Spheres of influence

Galen's got some commentary on my post about influence and bias in journalism and medicine. And although he graciously identifies his political bent, he stays mum on his stance re: NoFreeLunch.

But hey, I'm staying quiet, too. I've got interviews coming up, and don't want to stake any positions more inflammatory than "the media could do a better job". (If a residency director ever quotes blogborygmi back to me in an interview, I will either rank that program #1 or claim someone has chosen my name as a pseudonym).

Anyway, I came across two interesting quotes about bias in journalism, and the state of the media:

"I think what happened to the media is ambition and stardom have overwhelmed purpose. People always talk about how there's a liberal bias and a conservative bias. But the main bias of the news is personal ambition, because a lot of choices are made based on not burning this source or not causing a conflict in an area that is your ladder upward.... the media is utilized purely as a strategy by people in power."

"Former CBS News-man Bernard Goldberg has written a best- selling book called Bias, in which he maintains that the real problem with the media is not a bias based on liberal vs. conservative or Republican vs. Democrat. It is a bias based on the sameness of worldview caused by social, intellectual, educational and professional inbreeding. These are folks who travel in the same circles, go to the same parties, talk to the same people, compare their ideas to people with the same ideas, and develop a standard view on issues that makes any deviation from them seem somehow marginal, or even weird."

The first quote is by Jon Stewart, host of the Daily Show, as told to Rolling Stone (sadly, the excerpt is only in the print version). The second quote comes from Pat Sajak.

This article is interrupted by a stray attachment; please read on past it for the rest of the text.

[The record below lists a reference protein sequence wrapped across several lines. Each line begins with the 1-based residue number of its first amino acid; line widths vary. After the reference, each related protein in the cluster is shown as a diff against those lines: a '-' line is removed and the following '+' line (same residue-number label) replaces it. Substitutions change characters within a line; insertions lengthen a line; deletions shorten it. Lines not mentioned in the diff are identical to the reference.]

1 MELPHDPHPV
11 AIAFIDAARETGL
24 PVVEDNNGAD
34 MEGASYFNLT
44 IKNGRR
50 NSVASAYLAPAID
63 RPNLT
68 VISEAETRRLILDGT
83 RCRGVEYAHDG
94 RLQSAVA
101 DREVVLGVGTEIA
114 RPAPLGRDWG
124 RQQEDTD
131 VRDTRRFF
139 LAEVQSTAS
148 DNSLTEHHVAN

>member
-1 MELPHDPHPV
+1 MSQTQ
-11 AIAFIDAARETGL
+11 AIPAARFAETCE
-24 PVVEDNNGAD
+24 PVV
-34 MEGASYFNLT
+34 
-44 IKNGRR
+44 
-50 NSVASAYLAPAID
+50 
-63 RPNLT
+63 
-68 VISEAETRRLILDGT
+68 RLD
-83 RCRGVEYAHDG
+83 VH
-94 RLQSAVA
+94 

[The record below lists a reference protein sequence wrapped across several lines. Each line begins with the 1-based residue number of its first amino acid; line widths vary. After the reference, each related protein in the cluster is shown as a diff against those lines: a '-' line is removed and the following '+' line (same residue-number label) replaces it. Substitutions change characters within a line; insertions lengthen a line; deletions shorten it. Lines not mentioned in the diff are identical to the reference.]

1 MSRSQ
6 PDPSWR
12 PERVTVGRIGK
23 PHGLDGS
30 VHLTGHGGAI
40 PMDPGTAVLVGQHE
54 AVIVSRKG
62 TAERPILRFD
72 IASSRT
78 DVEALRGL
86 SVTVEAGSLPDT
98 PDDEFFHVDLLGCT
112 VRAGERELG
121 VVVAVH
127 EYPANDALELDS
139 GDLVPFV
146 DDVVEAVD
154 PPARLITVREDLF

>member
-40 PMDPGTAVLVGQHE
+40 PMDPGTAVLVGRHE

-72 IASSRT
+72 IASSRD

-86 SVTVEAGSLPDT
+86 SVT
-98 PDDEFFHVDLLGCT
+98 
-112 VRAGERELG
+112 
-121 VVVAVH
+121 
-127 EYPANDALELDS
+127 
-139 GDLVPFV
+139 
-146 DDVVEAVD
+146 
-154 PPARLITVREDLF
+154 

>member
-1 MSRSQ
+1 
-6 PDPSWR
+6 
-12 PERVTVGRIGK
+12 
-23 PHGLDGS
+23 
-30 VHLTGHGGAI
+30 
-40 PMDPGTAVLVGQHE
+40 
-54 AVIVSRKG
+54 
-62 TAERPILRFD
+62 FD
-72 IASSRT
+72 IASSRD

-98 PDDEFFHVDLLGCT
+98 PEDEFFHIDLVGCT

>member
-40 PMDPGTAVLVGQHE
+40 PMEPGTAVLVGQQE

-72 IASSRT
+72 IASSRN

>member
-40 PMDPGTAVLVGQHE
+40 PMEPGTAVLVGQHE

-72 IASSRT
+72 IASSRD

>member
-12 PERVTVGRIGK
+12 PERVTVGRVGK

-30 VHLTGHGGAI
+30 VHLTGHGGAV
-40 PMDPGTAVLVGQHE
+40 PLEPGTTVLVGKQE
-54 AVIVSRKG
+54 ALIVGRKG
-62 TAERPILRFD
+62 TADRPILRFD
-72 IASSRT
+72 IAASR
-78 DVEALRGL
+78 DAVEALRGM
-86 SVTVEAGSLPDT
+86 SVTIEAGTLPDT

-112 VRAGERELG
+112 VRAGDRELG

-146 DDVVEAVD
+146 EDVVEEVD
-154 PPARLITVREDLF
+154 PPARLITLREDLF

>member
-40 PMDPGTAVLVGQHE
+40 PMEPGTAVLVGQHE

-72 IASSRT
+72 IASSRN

In this era of celebrity journalists and fake news, we're lucky to have some entertainers with the insight and courage to call journalists to task.

Can I bring this back to medicine? Lemme try: Is there a medical equivalent to what Jon Stewart and Pat Sajak have done? Not unless the cast of ER starts giving interviews about the selfishness of doctors.

I don't think that's happened. The task of reigning in drug marketing's influence on doctors has been taken up by... doctors. And it's something to be proud of.

Update: Jon Stewart just went grapeshit on Crossfire today. Via metafilter. Some of the CNN transcript:

STEWART: What you do is not honest. What you do is partisan hackery. And I will tell you why I know it.
CARLSON: You had John Kerry on your show and you sniff his throne and you're accusing us of partisan hackery?
STEWART: Absolutely.
CARLSON: You've got to be kidding me. He comes on and you...
STEWART: You're on *CNN*. The show that leads into mine is puppets making crank phone calls. What is wrong with you?

and later:

STEWART: [after the presidential debates] you go to spin alley, the place called spin alley. Now, don't you think that, for people watching at home, that's kind of a drag, that you're literally walking to a place called deception lane? ...
BEGALA: ... They actually believe what they're saying. They want to persuade you. That's what they're trying to do by spinning. But I don't doubt for a minute these people who work for President Bush, who I disagree with on everything, they believe that stuff, Jon. This is not a lie or a deception at all. They believe in him, just like I believe in my guy.
STEWART: I think they believe President Bush would do a better job. And I believe the Kerry guys believe President Kerry would do a better job. But what I believe is, they're not making honest arguments. So what they're doing is, in their mind, the ends justify the means...
CARLSON: I do think you're more fun on your show. Just my opinion.
STEWART: You know what's interesting, though? You're as big a dick on your show as you are on any show.

And one point Stewart asks them to stop, stop, stop broadcasting, because they're hurting America. It's really something. The clip is available at Media Matters.